I refuse to believe that programmers at the Film Festival didn’t plan Tuesday night on purpose. It was only when I picked up my tickets that I noticed I was going to see the Howard Marks biopic Mr Nice, and stoner-comedy High School on the same night. I don’t know if I’m being paranoid, but I did feel like someone somewhere was stifling a giggle at that bit of programming genius.

High School was good. A decent comedy starring the motley crew of Adrien Brody, Colin Hanks and Sean Marquette (who reminds me a little too much of Jonah Hill), it’s about two kids who get the whole school stoned in order to pass a random drug test imposed by fuhrer-tastic Principal Gordon. It has the right amount of good, evil, funny and downright dumb to keep an audience happy, but sadly, after Mr. Nice, it kind of felt like hearing a teenager say that Stephanie Meyer invented the vampire (when clearly it was Joss Whedon). Howard Marks’ autobiography, Mr Nice, did much to popularise the plight of the stoner in nineties popular culture, and no doubt helped to inspire the rise of the stoner-flick, from Half-Baked to Pineapple Express, so that it took this long to be captured on film is highly unusual.

It is the fruit of many years spent struggling with the BBC over how best to tell a story about a man who’s most famous achievement was smuggling vast amounts of marijuana into the country over the course of about fifteen years. The director, Bernard Rose, doesn’t speak about the BBC’s involvement with any regret, though, and said in a Q&A after the film that everyone at the BBC wanted it to be made, but the representation of the subject matter simply relied too heavily on the politics of the party in power at the time.

The film that comes before us now is BBC free (as they eventually sold the book rights on), and Rose has done a beautiful job with it. This is a story about drugs that isn’t about drugs. Rose instead chooses to focus his attention on Marks’ life, his relationships, his friendships and his family. He is an honest and decent man, who just happens to smuggle drugs, in large quantities, and deal with the IRA. He has a family and a wife, and does his best to provide for them. There are points throughout the movie where Marks is successful and wealthy, but gets too drawn in by the thrill of the job, and these are followed with the appropriate fall from grace. Though he is sly, and at times irresponsible, he pays his dues and we are left liking the character. To be honest, he seems pretty, well, nice.

Rhys Ifans plays Marks effortlessly, and it is only when they were introduced side-by-side that I realised how alike they look. Ifans and Marks are longtime friends (ever since Ifans asked Howard Marks to sign his pack of skins at a Super Furry Animals gig), and apparently they had decided long ago that Ifans would be the one to take up the role should Mr Nice ever be immortalised on screen. David Thewlis also features, as IRA man Jim McCann. His performance is stellar, and he has never been farther than Remus Lupin, let me tell you. The film is worth watching for his performace alone.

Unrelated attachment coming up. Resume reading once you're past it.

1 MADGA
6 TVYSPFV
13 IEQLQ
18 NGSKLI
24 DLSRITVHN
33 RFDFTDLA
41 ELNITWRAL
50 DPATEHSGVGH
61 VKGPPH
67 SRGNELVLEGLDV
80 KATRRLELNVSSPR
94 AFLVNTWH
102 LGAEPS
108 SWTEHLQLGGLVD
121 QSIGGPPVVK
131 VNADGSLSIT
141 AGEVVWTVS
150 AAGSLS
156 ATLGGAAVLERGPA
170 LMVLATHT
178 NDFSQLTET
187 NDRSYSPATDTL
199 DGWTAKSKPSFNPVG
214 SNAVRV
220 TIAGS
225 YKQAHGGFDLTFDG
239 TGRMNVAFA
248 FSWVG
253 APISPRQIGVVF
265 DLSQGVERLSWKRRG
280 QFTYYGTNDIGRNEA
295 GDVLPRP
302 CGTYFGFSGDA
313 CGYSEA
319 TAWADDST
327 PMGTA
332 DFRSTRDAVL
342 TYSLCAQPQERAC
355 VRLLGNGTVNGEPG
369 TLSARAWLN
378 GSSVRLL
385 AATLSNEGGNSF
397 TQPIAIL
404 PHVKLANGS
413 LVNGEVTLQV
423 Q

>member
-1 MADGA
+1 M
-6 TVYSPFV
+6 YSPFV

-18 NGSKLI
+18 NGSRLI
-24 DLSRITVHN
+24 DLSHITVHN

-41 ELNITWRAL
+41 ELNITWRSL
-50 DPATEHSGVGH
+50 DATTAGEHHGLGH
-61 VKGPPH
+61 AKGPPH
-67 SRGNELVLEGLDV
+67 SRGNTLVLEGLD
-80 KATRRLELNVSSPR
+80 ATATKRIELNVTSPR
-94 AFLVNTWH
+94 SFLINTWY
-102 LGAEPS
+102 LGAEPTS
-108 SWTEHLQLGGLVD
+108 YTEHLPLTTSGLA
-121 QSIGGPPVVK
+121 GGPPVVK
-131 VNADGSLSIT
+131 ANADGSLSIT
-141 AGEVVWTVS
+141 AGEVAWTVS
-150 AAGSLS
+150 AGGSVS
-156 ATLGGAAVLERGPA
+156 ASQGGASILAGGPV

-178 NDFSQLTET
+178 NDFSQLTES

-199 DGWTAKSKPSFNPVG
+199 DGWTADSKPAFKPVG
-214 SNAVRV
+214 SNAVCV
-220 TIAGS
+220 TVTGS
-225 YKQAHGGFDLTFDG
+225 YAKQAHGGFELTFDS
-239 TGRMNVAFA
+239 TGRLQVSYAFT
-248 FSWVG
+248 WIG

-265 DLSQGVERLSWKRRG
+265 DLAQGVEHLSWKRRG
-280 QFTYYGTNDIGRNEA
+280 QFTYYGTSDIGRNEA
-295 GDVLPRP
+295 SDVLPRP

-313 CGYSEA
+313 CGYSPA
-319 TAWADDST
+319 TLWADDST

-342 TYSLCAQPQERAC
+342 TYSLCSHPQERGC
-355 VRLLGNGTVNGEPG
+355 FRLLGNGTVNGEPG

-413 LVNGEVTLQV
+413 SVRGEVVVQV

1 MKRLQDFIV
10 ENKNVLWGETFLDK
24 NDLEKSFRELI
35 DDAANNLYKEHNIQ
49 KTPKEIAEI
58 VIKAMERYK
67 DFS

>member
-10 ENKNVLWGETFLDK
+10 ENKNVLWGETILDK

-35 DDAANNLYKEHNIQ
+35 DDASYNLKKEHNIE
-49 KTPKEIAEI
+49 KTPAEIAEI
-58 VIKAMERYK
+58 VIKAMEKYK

Rose also plays with the visuals in order to communicate the years that pass on screen. He said very pointedly that ‘titles on screen are a lazy way to direct’, and so in Mr. Nice, the texture of the film changes as the film progresses. As Rose made clear, ‘the only record that we have of this time is the visual artefacts we are left with’ and so our concept of the past is shaped by these. The film begins in the late fifties, in grainy black and white, then, when Marks sparks his first joint at Oxford University, the film turns to the beautifully rich colours that 60s and 70s cinema are famed for. The format also changes accordingly throughout the film (though I can only properly classify the last few), and by the end of the film, it could be shot on contemporary DV, with stark naturalistic lighting and that pin sharp/still home-made DV quality. What is odd about this film is that it is the fabrication of historical artefact. This is a movie adaptation of an autobiography, which simulates media no longer use in order to emulate an era we have record of only through film and archival footage, which is a wholly simulated medium in itself.

Okay, I have talked myself into a hole and it is late, so I am going to open this one up to the floor.

What do you feel are the implications of imitating a era-specific film format to create a work of autobiography, that is also fiction?

Does this somehow change the underlying message of a film, or can it be employed simply for aesthetic purposes?

How do you feel about the biopic versus documentary debate? Should I just be quiet and enjoy the movie?

You decide!